Las Vegas Sun

October 1, 2014

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Letter to the editor:

Is Nevada’s new cellphone law a necessary evil?

James Moldenhauer’s letter Wednesday concerning the recent passage of a bill to outlaw use of handheld cellphones while driving echoed my own sentiments when the bill was first brought up.

There are already laws against reckless driving and they should be enforced, whether the cause of such driving is cellphone use, eating a hamburger, applying makeup or reading the newspaper. (Yes, I have seen people reading the newspaper while driving.)

However, I’ve since noticed an alarming number of people running stop signs, weaving in and out of traffic and other bad driving behavior, all of whom have a cellphone in their hand.

I even saw a woman in a SUV run off the road and mow down about 50 feet of chain-link fence.

Although the Libertarian in me is against government telling me what I can and can’t do in my own car, I realize that something must be done about the growing number of idiots on the road who are too busy texting and talking to pay attention to their driving.

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  1. As for the Libertarians among us, your freedom ends where my nose begins.

    If cellphone drivers were the only people out on the road, I would say fine, let them risk themselves and each other, but I wish to use the roads and not share that risk. Many others feel the same way.

    I have no wish to be on the road with people engaged in an activity that is equivalent to having a few drinks before getting behind the wheel in terms of impairing driver reactions.

    If people would just take a minute and pull over to call or text all of this goes away. I drive on the streets and highways demonstrates this is not the case. The law is our only protection against the self-absorbed and self-important, who insist on driving and using the cellphone.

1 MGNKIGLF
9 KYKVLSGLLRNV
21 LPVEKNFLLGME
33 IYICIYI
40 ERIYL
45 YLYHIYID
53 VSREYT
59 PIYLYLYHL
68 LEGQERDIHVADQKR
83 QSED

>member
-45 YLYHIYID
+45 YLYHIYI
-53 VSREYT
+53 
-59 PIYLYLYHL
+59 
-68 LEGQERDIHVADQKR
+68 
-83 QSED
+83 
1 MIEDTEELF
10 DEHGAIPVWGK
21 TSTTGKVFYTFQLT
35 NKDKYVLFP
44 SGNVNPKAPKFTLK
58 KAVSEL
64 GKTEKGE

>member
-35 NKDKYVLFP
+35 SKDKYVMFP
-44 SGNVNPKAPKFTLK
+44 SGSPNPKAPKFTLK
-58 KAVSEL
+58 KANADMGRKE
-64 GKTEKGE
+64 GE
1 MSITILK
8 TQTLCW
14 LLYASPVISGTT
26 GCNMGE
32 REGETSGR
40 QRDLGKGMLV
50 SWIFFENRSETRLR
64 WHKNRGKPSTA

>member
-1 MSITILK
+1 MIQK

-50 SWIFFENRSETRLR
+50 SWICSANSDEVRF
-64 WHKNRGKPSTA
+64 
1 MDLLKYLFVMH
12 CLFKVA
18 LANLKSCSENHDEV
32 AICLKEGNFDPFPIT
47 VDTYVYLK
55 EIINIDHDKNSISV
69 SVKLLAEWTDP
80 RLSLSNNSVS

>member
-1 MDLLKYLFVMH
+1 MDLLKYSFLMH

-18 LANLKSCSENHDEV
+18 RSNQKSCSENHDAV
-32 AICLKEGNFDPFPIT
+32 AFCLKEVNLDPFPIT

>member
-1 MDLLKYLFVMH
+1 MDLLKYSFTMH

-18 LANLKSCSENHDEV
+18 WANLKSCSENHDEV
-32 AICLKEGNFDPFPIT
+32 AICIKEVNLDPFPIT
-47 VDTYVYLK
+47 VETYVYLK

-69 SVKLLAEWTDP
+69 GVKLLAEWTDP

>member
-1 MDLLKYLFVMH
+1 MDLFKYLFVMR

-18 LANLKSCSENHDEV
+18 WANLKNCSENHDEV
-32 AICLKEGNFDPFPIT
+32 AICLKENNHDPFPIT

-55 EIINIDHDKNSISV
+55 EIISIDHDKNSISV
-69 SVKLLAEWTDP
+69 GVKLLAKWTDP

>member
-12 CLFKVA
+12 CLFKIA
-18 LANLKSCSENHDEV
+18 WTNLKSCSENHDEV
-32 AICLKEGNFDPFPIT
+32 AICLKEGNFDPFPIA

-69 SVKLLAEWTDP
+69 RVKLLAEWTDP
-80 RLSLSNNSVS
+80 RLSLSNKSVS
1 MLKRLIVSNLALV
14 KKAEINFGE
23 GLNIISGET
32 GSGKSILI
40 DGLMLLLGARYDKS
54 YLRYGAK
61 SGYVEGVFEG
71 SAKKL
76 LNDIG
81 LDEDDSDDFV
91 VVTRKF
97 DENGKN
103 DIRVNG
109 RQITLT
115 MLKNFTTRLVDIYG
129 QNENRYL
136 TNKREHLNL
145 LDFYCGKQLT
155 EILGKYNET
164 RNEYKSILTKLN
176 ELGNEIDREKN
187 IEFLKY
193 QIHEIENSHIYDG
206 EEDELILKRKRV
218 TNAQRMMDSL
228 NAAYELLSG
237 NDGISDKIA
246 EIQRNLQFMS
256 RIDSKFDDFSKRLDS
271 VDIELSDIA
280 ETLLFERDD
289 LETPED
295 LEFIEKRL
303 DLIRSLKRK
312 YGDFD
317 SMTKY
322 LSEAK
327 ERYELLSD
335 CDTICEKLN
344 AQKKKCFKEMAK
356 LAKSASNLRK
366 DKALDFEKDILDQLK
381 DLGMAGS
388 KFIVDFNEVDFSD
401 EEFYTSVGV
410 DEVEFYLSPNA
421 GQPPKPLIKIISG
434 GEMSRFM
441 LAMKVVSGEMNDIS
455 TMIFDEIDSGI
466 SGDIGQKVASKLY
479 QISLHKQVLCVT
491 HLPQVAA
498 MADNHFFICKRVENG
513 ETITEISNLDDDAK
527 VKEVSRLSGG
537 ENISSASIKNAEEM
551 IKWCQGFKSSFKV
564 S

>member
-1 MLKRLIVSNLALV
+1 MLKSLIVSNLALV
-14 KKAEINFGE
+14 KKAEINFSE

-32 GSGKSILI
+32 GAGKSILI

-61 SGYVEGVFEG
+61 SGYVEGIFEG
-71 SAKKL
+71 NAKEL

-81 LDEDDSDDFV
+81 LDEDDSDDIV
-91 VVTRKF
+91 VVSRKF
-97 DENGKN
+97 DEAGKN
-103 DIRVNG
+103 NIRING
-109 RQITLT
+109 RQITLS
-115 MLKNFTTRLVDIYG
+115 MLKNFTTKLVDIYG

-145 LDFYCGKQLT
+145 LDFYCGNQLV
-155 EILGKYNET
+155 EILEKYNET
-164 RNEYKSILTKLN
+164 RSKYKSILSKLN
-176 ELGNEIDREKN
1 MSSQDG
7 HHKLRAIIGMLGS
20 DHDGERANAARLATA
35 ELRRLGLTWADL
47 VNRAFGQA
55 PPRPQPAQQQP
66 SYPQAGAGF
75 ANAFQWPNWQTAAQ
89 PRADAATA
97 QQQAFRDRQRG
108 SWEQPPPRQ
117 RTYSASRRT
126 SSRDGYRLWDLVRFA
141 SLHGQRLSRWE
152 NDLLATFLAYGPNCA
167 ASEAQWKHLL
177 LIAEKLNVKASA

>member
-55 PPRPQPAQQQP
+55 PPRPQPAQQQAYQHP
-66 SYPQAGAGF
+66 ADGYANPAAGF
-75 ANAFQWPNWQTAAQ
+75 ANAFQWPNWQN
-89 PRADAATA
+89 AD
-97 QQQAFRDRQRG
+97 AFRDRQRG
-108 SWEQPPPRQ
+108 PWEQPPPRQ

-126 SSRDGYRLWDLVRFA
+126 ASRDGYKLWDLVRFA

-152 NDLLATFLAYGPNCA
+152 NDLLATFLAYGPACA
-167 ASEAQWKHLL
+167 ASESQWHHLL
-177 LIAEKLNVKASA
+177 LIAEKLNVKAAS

2. I am sure the Red light camera ticket machines will be coming to an intersection near you in the future, until watch out for those idiot drivers!

  3. "Although the Libertarian in me is against government telling me what I can and can't do in my own car..."

    Fuss -- good letter. I add only the current laws against reckless or distracted/impaired driving, as you pointed out, should be sufficient. That and what Turrialba posted.

    "As for the Libertarians among us, your freedom ends where my nose begins."

    Turrialba -- amen on that bit.

    "Rightful liberty is unobstructed action according to our will within limits drawn around us by the equal rights of others. I do not add 'within the limits of the law' because law is often but the tyrant's will, and always so when it violates the rights of the individual." -- Thomas Jefferson, letter to Isaac H Tiffany (1819)

  4. "Although the Libertarian in me is against government telling me what I can and can't do in my own car..."

    Sometimes we need to protect ourselves others from their own stupidity. Accidents caused by people texting are extremely high.

    Speaking of stupidity:

    ONONDAGA, N.Y. -- Police say a motorcyclist participating in a protest ride against helmet laws in upstate New York died after he flipped over the bike's handlebars and hit his head on the pavement.

    The accident happened Saturday afternoon in the town of Onondaga, in central New York near Syracuse.

    State troopers tell The Post-Standard of Syracuse that 55-year-old Philip A. Contos of Parish, N.Y., was driving a 1983 Harley Davidson with a group of bikers who were protesting helmet laws by not wearing helmets.

    Troopers say Contos hit his brakes and the motorcycle fishtailed. The bike spun out of control, and Contos toppled over the handlebars. He was pronounced dead at a hospital.

    Troopers say Contos would have likely survived if he had been wearing a helmet.

  5. It's crazy to be on the cell phone while you are driving.

  6. dipstick - "vernos; its too bad for the bikers family but a little bit of divine justice goes along way. wait until those cell phone users find out they can get brain cancer."

    I agree and feel bad for the family. I often wonder, is there a higher power when it comes to poetic justice and the Darwin Awards?